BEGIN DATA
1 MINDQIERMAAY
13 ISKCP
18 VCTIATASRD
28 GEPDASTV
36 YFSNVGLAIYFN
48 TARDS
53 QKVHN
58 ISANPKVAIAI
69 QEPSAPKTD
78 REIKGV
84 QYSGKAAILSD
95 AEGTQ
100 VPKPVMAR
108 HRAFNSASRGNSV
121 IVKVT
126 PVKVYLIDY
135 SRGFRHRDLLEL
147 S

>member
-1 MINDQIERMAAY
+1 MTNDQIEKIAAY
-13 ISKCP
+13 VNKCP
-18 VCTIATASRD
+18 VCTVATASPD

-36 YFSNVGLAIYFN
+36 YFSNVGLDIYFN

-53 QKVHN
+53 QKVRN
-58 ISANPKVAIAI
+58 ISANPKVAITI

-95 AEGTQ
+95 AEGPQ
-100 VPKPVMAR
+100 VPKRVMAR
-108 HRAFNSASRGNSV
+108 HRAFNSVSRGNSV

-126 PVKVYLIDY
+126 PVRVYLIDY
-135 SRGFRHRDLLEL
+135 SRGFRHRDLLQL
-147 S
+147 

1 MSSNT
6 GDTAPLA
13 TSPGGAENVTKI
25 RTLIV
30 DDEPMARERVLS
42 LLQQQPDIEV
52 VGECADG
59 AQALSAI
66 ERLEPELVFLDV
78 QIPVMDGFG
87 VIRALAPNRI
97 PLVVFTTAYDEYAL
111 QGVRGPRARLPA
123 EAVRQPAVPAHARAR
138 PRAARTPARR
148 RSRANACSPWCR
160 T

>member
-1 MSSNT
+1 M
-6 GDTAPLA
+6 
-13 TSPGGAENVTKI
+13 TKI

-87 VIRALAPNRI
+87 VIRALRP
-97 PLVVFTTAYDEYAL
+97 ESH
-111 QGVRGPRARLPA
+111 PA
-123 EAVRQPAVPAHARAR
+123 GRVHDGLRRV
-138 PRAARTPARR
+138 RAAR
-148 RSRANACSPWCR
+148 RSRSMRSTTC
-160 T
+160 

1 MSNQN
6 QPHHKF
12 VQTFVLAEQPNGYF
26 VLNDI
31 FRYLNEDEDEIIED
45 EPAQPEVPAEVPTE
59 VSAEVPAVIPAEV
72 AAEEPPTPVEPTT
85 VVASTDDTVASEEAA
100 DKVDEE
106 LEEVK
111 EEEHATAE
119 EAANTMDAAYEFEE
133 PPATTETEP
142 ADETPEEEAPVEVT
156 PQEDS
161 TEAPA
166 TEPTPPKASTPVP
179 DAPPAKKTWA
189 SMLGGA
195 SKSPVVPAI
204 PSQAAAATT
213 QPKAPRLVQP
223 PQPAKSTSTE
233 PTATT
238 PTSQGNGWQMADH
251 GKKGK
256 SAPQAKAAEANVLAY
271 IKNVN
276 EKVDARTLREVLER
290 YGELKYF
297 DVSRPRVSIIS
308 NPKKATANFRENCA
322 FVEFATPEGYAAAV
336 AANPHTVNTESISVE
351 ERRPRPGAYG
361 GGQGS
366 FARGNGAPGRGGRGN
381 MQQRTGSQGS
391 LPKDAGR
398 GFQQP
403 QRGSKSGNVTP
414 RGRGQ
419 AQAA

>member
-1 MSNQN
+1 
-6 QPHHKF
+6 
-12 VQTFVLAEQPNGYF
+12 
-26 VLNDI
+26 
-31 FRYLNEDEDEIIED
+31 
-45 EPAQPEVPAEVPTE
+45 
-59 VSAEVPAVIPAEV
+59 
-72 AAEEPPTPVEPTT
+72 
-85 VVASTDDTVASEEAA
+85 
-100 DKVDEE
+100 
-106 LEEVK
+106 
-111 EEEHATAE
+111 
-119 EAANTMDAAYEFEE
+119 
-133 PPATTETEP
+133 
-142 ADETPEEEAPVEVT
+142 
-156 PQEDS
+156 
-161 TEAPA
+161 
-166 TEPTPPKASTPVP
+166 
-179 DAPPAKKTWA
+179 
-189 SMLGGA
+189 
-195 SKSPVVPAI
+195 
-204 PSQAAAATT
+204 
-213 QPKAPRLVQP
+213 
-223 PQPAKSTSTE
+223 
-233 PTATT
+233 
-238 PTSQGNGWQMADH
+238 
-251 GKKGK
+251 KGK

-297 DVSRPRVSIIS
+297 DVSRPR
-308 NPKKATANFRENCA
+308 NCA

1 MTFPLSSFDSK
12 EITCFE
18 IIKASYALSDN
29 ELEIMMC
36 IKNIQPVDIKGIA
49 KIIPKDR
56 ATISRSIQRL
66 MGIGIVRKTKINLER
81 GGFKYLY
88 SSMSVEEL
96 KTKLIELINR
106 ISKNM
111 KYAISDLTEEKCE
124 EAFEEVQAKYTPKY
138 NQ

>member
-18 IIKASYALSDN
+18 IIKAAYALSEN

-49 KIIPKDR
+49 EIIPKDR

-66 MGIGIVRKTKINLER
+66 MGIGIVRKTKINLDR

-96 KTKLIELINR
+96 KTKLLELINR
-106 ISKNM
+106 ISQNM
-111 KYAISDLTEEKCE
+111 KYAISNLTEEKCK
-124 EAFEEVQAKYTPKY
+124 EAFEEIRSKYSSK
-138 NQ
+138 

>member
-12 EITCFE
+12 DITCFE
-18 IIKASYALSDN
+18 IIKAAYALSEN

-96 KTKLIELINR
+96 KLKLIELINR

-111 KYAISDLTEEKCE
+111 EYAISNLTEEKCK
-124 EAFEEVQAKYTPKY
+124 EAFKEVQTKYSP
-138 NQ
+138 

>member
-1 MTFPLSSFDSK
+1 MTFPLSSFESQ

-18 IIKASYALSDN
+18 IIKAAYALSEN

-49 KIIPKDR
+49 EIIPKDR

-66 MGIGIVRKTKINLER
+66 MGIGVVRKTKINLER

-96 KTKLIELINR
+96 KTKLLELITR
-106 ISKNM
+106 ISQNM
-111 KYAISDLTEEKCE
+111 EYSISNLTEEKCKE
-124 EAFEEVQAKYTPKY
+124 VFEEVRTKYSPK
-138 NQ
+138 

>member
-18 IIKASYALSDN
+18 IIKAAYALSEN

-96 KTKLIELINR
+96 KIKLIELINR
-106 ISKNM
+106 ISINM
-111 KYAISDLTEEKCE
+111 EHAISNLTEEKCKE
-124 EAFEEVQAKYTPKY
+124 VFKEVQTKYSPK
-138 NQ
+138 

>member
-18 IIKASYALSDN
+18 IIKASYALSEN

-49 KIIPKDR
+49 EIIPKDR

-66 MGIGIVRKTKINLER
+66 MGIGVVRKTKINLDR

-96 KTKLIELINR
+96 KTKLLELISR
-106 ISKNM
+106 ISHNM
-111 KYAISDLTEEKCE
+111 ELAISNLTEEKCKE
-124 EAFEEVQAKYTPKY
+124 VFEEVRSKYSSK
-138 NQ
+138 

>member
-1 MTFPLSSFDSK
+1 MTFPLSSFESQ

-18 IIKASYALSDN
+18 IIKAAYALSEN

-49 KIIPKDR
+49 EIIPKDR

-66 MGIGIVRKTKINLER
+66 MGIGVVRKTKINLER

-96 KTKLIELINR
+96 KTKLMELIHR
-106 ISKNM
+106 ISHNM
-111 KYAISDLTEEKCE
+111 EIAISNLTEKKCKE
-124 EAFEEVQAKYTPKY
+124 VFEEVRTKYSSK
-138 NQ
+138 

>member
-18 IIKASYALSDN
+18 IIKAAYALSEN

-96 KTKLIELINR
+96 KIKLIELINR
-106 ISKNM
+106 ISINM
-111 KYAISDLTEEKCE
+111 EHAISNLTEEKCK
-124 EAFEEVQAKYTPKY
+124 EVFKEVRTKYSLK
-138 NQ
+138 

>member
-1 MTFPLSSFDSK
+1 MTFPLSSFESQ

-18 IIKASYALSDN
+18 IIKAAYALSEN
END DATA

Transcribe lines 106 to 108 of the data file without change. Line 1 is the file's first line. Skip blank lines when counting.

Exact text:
233 PTATT
238 PTSQGNGWQMADH
251 GKKGK